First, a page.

It’s not hard to tell when the Spirit are going to win: they’ll be pinging the ball around from player to player, players always on the move to make themselves an open passing target, everyone calmly keeping possession and looking for an opening. I knew from the start of last week’s game that they’d beat Orlando because they came out playing that way.
Tonight against the Western New York Flash it was like that for only about ten minutes late in the first half. Other than that and a few minutes in the second half, the team seemed to be on their heels the entire evening. For both halves I sat near the goal Washington was attacking, and for both halves my dominant recollection is peering into the distance as the Flash went after the far goal.
The starting lineup for Washington didn’t include the recently returned Canadians, while the American Olympians Crystal Dunn and Ali Krieger, who had – ahem – been back for a while, were in the lineup.
Dunn had a chance off a beautifully weighted feed from Christine Nairn in the 5th minute. Coming in she dodged charging goalkeeper Sabrina D’Angelo, then with a good chance at her first goal of the season albeit from a tough angle sent it high.
Krieger was called for a handball just outside the penalty area in the 10th minute, but Lianne Sanderson shanked what should have been a dangerous shot well over the goal.
Washington had a corner kick in the 26th minute. In what looked like a scripted play, Nairn sent the ball low to Katie Stengel toward the near corner of the box, Stengel sent it back out to Nairn, who sent it back in from a much better angle. But Joanna Lohman’s header was just wide left.
Kelsey Wys made a spectacular save in the 37th minute. Samantha Mewis brought the ball up and sent a beautiful through ball to Jessica McDonald, who took it to the far left corner of the box, then kicked it out to Lydia Williams, who fired a low shot in. Wys managed to move quickly to her left from covering McDonald and dove to get a hand on the ball, sending it wide.
In the 39th minute – during the Spirit’s brief period of first-half dominance – Cheyna Williams and Crystal Dunn found some space to attack on the left, but Flash defender Elizabeth Eddy took down Williams to foil the attack and earned a yellow card for her pains. Christine Nairn stepped up to take the free kick from a very similar position to Sanderson’s. Hers was a lot closer but still went just high.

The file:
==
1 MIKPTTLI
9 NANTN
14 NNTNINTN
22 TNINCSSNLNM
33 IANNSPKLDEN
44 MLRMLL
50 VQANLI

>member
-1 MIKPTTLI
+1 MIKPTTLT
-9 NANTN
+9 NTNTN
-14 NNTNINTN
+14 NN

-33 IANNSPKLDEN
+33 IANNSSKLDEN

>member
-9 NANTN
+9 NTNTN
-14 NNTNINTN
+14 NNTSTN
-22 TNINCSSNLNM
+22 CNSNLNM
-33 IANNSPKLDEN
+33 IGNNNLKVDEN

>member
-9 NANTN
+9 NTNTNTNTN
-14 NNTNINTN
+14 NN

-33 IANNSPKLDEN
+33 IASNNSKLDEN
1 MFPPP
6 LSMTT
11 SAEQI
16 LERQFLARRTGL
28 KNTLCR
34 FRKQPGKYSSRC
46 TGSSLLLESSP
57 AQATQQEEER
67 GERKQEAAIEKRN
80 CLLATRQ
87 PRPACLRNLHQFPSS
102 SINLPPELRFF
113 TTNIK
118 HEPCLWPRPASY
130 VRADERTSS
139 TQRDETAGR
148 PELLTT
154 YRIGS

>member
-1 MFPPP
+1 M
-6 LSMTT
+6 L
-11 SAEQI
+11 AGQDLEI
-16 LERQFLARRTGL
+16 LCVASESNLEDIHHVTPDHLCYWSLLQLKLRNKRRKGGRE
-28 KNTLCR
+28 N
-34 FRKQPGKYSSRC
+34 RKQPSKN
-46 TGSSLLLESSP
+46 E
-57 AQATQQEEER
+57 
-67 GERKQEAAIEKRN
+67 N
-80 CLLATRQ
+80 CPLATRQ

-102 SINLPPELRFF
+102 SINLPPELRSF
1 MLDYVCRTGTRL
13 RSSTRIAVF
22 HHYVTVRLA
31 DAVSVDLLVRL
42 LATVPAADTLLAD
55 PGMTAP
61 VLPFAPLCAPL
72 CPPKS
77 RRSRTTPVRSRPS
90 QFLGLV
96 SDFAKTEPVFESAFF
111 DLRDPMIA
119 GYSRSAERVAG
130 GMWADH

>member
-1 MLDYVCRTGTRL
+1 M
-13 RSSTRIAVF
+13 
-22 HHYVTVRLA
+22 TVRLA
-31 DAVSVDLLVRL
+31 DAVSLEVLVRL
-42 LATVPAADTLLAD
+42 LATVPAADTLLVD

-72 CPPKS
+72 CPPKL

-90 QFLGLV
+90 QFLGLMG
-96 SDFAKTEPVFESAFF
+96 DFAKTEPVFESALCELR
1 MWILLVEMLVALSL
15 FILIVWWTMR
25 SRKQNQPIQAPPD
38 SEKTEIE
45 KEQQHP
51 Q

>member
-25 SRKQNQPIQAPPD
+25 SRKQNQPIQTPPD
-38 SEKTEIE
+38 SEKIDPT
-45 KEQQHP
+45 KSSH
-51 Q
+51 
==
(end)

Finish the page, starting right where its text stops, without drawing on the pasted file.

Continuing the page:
The half would end scoreless.
Diana Matheson subbed in for Williams in the 55th minute. Come about the 60th minute and Katie Stengel – not normally known for her speed – seemed to find another gear and was giving the Flash back line serious trouble. She would hit paydirt in the 64th minute, sprung down the right by a nice feed from Dunn. Goalkeeper Sabrina D’Angelo came out and slid to try to block a shot. Stengel deftly leaped over her and retained possession, with her very next touch sending the ball into the left side netting from a tough angle.
In the 75th minute, Western New York had a golden opportunity as Wys came out for the ball and missed it. It came to Willams, who with Wys on the ground had an open look from just inside the top of the 18 but sent it high.
Washington elected to bunker starting in the 79th minute, subbing in defender Shelina Zadorsky – a second Canadian bronze medalist – for forward Stengel. But all that seemed to mean was that the Western New York had to worry even less about the Spirit attack. “I thought we had a one-goal lead and thought we could manage it,” said head coach Jim Gabarra. “We changed our shape a little bit but didn’t really address their serves into the box.”
In the 85th minute, Christine Nairn headed a Samantha Mewis shot off the crossbar and out of the goalmouth. There was some discussion after the match over whether or not it was actually in, but the point was made moot seconds later as Mewis took a shot through a crowd at the top of the box. Wys had made far tougher saves this evening but perhaps screened by the players in front of her could only slightly redirect this shot, and it slipped into the left side of goal.
The match would end, 1-1, despite Western New York dominating the statistics: shots 25 to 8, shots on goal 13 to 4 (Wys had to make 12 saves total), corner kicks 7 to 2.
Gabarra was worried but not disappointed in his team’s performance. “I am more concerned about going back and watching this and seeing exactly what went wrong and what adjustments we can make,” he said, “because the next team that we play is certainly going to look at this and say, ‘That’s a way you can beat them.’ ”
“They’re a very athletic team and very good in the air. Huge challenge and that’s what you’ve got to expect coming down the stretch here when you’re sitting at the top, everyone’s going to come after you with all they have. They put us under a lot of pressure and we really had a hard time getting a hold of the tempo of the game in the first 25 minutes.”
Paul Riley, head coach for the Flash, was pleased to get a point on the road. “I thought the midfield played really well tonight. We looked dangerous. We had a lot of chances, hit a couple of posts and crossbars. I think the fact that we came back, it almost feels like a win,” he said. “I’m hoping that kind of adrenaline will keep us going. The overall effort tonight was outstanding. We created enough chances to sink the ship, but we just weren’t able to sink the ship.”
After all the weekend’s games are done, the Spirit remain in first place, though their lead over the Portland Thorns has dropped from six points to four. The Flash are in fourth place, four points clear of the Seattle Reign in fifth. Every NWSL team plays Wednesday night, with Western New York on the road against Boston and Washington in their final home game of the season against Seattle.